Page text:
The theme of the day is comic strip aggregation. A few days ago I added a file cleanup utility called Kleansweep to the database and discovered another interesting program from the same author: QComicBook. This got me to wondering how many other comic book readers are available.
Quite a few as it turns out. As a result of these new additions I added a new Comics subcategory under Viewers. There are a mix of graphical (GUI), web, and command line (CLI) interfaces to choose from which I'll separate out below. You can also use the "Filter Options" link on each of the category pages to limit the apps that are displayed to only the types you are interested in.
With the release of The Da Vinci Code to movie theaters last weekend and its use of anagrams as ciphers to hide directions to the location of the Holy Grail, I thought it would be a good time to talk about some of the anagram programs available for Linux. For many people anagrams are most commonly found in the board game Scrabble™, where a random selections of letters have to be assembled into a word that can connect with another on the board.
I just finished adding a lot of personal finance and small business accounting software to the database and thought it would be a good time to do a brief post on the state of the available Linux options. Accounting software is one of those frequently quoted as being a limiter in switching from Windows to Linux. Intuit's Quicken and Microsoft's Money are clearly the leaders in personal finance and supported by most banks, while Intuit's QuickBooks program is often cited as the app for small businesses. Unfortunately, none of these have a Linux version. So where does that leave us Linux users?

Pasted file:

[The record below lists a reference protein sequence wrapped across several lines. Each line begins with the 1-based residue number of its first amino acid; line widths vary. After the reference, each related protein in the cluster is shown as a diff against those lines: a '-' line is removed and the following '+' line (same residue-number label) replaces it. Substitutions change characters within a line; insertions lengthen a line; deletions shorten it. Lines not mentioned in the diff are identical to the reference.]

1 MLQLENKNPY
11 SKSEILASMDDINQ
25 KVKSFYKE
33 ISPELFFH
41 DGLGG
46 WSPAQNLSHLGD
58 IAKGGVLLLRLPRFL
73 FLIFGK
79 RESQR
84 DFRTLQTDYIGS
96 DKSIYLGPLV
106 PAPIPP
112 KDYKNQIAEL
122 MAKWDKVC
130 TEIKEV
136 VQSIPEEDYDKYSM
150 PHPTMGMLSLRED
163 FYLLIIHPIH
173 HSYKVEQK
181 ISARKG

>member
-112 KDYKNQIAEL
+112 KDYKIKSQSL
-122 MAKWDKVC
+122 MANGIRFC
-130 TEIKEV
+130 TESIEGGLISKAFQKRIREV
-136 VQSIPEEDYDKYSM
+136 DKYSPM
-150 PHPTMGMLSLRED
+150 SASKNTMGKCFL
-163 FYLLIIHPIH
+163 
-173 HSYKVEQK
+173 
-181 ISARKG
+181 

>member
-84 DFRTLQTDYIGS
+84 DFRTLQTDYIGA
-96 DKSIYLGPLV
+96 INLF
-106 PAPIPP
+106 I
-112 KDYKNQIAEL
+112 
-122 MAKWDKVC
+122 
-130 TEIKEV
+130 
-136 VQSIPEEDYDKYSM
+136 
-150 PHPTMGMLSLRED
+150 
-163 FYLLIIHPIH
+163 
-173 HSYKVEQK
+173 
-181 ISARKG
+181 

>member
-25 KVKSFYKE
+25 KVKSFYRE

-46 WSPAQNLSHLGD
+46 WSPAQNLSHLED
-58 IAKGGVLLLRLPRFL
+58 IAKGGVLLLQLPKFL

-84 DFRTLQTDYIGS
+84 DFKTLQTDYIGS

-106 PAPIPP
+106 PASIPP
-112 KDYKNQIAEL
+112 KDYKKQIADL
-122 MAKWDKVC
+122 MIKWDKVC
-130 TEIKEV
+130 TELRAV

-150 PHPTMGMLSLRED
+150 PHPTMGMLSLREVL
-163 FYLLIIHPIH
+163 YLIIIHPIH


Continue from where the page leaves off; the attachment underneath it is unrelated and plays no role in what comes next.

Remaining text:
I've been a fan of drive imaging for a while now. I used Norton Ghost in my first job after college to clone drives for testing in the lab and a couple years later I bought Acronis True Image for backing up my home computer. Imaging an entire drive instead of just backing up documents, pictures, music, etc. not only conserves your irreplacable data, but it also provides an easy path to rebuilding your entire system.
As many of you will notice, Ghost and True Image are Windows programs, although Acronis does have a True Image Server product for Linux. There are some quality imaging apps for non-Windows environments as well. I say non-Windows because g4u (Ghost for Unix), doesn't run on Linux, but uses NetBSD instead. Despite this fact, I added it to the Linux App Finder database for the same reason I add web apps, g4u can be still be used if you run a GNU/Linux OS. This is possible because g4u is not just a simple program. It is released as a boot disk which makes it useable for any operating system with supported file systems.
Welcome to the first entry in the Linux App Finder Blog. I'll be using this blog to talk mostly about interesting Linux apps and the first I'd like to mention is a development kit rather than an app, but it has the potential to produce some great end user content. I recently noticed it in an article on News.com titled: Mapping a path for the 3D Web. The premise is a group of industry visionaries getting together to discuss a potential vision of the Metaverse (aka 3D Web), which for me conjures visions from Neal Stephenson's Snow Crash or Tad Williams' Otherland series.